Frankly, at the very beginning the idea of the book of "All About Elephants" type didn't appear very realistic to me. Alexandra, however, did the impossible by getting together a support group the size of a small research institution consisting of ornithologists, historians, hunting research, nature protection, ethnography, material science and art history. Finally, this book is on my desk. It has five sections, each one of which could become a separate book. The part of Eider biology was written in cooperation with professional ornithologists with whom Alexandra spent years counting and ringing the Eiders. There is a legend of St. Cuthbert, with a discussion of its origin and the analysis of what really was the case. The largest section tells of the Eider and Man in different parts of the world at verious time periods. It contains five biographies of people prominent in the study and preservation of the Eider. And, finally, it has a part about the Eider in art, both material and verbal.
Each section of the book is based on a huge amount of work to collect credible information and contains some original research. For instance, all know that the Eider down is the warmest material but it turned out nobody can answer the question why it is so. So Alexandra took the down and went to study it under the microscope.

Yes the book stays within the popular science genre. It is pleasant, easy and interesting to read as a recreation, not only to specialists in the course of their work. I'm sure everyone will find an interesting part in this Eider encyclopedia.


Sophia Nazarova, Ph.D.,
marine biologist,

Zoological Institute of the Russian Academy of Sciences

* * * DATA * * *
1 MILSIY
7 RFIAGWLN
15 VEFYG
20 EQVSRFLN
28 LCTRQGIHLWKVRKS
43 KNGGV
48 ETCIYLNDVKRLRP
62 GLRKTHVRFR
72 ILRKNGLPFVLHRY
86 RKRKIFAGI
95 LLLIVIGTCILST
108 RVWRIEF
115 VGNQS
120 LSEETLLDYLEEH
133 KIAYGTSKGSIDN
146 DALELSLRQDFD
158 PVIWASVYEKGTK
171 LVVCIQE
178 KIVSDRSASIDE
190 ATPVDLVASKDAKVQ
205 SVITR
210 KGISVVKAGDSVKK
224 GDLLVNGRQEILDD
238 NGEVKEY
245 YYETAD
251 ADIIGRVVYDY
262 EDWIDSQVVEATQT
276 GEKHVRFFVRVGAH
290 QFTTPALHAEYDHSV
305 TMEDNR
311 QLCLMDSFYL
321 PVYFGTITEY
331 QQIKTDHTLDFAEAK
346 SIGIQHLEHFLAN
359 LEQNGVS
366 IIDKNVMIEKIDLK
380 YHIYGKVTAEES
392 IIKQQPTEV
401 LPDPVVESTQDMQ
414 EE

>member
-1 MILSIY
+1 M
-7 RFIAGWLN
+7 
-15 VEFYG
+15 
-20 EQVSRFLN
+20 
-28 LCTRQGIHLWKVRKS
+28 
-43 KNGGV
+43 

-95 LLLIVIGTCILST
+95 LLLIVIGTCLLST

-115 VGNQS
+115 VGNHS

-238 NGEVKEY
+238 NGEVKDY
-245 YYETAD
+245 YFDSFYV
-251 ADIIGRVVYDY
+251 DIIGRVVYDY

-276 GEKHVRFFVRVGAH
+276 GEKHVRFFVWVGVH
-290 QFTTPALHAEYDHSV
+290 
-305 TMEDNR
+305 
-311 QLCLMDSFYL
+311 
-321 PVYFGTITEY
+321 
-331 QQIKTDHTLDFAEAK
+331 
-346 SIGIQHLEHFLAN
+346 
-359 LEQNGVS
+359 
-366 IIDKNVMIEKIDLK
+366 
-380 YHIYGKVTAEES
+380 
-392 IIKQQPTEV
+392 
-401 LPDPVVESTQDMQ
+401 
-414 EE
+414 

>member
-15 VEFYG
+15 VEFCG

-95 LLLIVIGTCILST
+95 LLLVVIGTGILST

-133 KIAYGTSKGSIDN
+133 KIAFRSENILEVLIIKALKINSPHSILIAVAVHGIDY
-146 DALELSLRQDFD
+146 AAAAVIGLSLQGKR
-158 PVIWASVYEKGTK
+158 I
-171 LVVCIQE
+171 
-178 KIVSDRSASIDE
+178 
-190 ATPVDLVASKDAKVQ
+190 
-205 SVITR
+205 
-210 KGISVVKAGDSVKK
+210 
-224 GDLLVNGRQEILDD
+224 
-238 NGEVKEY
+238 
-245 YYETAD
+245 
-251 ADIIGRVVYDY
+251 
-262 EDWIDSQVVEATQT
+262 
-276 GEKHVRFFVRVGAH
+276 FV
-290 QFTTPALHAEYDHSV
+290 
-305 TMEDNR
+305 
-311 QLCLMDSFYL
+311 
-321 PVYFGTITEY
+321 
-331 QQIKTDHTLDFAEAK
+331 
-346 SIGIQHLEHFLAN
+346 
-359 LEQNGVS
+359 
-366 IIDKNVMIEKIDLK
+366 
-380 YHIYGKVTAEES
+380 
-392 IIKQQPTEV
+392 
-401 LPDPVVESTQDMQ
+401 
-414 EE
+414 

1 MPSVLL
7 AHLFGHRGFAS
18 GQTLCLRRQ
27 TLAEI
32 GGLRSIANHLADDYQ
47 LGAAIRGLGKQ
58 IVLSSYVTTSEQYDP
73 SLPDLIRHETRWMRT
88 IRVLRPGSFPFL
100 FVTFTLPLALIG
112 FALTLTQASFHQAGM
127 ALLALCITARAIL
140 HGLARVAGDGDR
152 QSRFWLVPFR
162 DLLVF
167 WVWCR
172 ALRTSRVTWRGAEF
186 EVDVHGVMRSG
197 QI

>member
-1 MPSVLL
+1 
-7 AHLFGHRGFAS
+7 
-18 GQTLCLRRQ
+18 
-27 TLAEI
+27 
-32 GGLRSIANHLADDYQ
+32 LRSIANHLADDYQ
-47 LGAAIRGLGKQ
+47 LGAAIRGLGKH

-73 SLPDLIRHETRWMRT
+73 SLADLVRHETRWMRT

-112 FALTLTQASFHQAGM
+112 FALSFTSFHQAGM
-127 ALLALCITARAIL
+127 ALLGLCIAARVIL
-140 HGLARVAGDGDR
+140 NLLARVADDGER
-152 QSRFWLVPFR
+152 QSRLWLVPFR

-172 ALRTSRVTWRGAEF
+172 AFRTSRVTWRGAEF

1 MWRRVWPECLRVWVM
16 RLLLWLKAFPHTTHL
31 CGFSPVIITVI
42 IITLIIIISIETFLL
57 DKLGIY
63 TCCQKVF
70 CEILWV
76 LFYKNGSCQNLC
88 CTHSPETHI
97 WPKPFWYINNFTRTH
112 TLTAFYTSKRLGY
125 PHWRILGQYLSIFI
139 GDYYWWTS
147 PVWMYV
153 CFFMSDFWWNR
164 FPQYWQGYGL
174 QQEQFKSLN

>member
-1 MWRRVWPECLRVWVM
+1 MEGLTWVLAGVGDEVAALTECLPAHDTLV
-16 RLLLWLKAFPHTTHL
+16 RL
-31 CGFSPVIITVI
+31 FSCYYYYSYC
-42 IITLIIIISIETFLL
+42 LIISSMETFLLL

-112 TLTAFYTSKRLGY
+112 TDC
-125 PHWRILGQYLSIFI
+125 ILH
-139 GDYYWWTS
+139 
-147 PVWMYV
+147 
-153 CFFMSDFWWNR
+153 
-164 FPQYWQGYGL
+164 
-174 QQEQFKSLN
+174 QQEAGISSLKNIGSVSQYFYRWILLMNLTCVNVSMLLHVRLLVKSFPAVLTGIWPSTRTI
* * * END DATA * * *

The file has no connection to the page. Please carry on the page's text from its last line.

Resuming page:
It turned out, in my opinion, to bea totally unique book. The author's ability to ask uncommon questions about usual things will prompt the reader not to take established myths for granted only because they were repeated many times over before. Thanks to exceptional thoroughness with which the author handles archives and original sources of information we can become acquainted with a great number of little known or just forgotten books, documents, and facts. At the same time the literary talent of the author allows a quite wide range of readers to enjoy reading this fascinating, in a "crime story" sort of way, book.

Alexander Kondratyev,

PhD, deputy director of research at the Institute of Biological Problems of the North of the Far East Section of the Russian Academy of Sciences

One of the top experts on the geese


I've known the author of this book and been aware of her work for 15 years, and am certain that both the book and its author deserve trust and support. All who helped in getting it published will be proud of having participated in making this book printed. There was no book about birds and people like this before!

Mikhail Kalyakin

Dr.Sc. (biology), director of the Scientific Research Zoological Museum of the Moscow State University


I was the first! I'll brag! I was the very first reader to grab this book!!!! Brought it home but my mom took it away from me, saying she would be the first one to read it, according to seniority. But when my mom fell asleep I sneaked the book away from her! This is fascinating! The text is beautifully written. The language is so easy it feels not like reading but listening to a story.

Maria Danilova




My grandchildren grabbed the book and are reading it at night. Occasionally I get a chance to take a peek into it...

Irina Pokrovskaya


A rare bird can fly to the center of Edinburgh



The legendary Eiderbook landed close to the St. Cuthbert Cathedral. And what a book it is! Such books can only be born by the author with active brain, true interest in the subject (she spent 40 years of her life on the subject) and a wish to tell about it in a true and interesting way.